What’s the most challenging part of being both an entrepreneur and a mother?
I think for me because I work from home, it’s that the day bleeds into the night. And I'm shifting from mothering to working all throughout the day.
As an entrepreneur, I sacrifice a lot of time with my kids. Sometimes I think they could use more attention than they get. But in reality, they might get a lot more attention than most kids do because I'm home all day with them. I'm always home when they come home from school, and I'm always up with them in the morning before they go to school, often at night. I'm working at the kitchen table while they're doing their homework.
And the data is clear. It shows that seeing their mothers working hard and accomplishing things is really important for children’s modeling and future life – especially for girls.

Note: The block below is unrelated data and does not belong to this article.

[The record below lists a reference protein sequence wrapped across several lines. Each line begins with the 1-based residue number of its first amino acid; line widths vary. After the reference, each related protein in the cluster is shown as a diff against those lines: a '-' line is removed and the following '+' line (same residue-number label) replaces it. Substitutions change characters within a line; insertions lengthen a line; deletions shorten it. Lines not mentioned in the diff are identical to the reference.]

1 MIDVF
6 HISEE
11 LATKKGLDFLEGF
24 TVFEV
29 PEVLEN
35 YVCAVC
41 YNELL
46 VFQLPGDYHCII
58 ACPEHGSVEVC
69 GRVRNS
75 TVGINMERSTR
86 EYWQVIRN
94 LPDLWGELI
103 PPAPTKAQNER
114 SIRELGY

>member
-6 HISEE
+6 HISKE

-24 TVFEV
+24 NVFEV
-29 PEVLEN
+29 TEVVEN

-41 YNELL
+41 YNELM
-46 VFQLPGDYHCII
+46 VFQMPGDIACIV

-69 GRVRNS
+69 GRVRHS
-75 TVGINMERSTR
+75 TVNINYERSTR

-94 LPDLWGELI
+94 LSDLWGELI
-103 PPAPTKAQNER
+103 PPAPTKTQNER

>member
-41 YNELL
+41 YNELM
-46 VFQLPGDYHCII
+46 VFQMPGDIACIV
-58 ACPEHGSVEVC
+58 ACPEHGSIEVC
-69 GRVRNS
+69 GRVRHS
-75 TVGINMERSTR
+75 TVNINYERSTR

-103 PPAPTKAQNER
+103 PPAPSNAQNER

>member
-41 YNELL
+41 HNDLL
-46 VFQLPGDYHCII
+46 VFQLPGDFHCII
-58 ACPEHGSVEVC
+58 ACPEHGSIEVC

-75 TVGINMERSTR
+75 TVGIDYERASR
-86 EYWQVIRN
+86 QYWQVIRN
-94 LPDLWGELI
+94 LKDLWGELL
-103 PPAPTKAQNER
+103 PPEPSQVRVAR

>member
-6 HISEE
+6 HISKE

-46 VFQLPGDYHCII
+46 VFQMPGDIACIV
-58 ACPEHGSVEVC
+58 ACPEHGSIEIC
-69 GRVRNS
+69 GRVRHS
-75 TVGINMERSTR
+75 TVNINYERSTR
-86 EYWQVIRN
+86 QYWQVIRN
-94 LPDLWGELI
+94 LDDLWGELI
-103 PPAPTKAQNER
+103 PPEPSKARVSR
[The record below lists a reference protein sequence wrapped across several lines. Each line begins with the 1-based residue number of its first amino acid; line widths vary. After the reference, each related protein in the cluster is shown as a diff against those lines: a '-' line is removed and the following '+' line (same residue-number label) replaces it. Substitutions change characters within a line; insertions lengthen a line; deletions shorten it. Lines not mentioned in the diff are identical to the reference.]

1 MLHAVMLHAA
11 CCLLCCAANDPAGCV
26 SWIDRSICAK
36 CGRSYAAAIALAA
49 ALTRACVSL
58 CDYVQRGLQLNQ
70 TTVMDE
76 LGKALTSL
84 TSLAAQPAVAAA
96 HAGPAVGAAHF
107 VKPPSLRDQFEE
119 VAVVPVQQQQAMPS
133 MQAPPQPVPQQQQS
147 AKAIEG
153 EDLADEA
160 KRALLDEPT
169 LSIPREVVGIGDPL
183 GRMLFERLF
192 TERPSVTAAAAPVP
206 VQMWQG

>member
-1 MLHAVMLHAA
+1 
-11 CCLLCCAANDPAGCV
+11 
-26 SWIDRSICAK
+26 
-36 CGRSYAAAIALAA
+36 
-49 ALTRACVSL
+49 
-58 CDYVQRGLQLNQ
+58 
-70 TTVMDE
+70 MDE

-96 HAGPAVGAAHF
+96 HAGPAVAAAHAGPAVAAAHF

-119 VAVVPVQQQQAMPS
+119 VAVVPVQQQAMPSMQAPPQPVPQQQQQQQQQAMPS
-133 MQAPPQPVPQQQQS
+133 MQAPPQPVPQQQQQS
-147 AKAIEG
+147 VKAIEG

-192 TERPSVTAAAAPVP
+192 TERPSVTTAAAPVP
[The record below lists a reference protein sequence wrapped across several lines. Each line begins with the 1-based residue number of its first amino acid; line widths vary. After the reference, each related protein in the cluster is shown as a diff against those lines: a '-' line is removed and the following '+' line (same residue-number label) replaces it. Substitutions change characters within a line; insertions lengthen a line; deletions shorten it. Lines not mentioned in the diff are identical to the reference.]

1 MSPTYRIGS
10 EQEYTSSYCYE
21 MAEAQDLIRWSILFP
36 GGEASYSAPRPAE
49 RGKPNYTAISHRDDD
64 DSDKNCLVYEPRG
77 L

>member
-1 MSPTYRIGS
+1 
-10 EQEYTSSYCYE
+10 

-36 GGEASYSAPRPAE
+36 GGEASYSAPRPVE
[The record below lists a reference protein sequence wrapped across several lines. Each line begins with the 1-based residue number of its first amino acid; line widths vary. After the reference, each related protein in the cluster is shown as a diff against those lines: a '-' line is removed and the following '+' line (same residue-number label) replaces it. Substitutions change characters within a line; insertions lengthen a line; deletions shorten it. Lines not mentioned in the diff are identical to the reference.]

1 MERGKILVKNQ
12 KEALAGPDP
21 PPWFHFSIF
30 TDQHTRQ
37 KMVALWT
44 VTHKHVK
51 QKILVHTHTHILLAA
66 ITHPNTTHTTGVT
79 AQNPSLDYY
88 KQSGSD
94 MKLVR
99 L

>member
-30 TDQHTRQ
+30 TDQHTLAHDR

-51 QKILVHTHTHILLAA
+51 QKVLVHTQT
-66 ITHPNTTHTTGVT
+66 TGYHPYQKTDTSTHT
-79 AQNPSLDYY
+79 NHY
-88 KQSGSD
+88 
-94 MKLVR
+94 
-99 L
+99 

What’s the most rewarding part?
The most rewarding part of being a mother is watching my children evolve into the kinds of people that I would want to know as an adult. Their journey into adulthood has been so fascinating. I'm so proud of what kind of people they're becoming.
A lot of entrepreneurs refer to their businesses as their "babies." As an entrepreneur with a business “baby” and real human kids that were once babies, what do you think about that comparison?
I don't really relate with any of my companies being my babies. They're extensions of myself for sure, but I don't have that maternal feeling for them. Maybe it’s because what we do is so much more about the people that we serve than ourselves.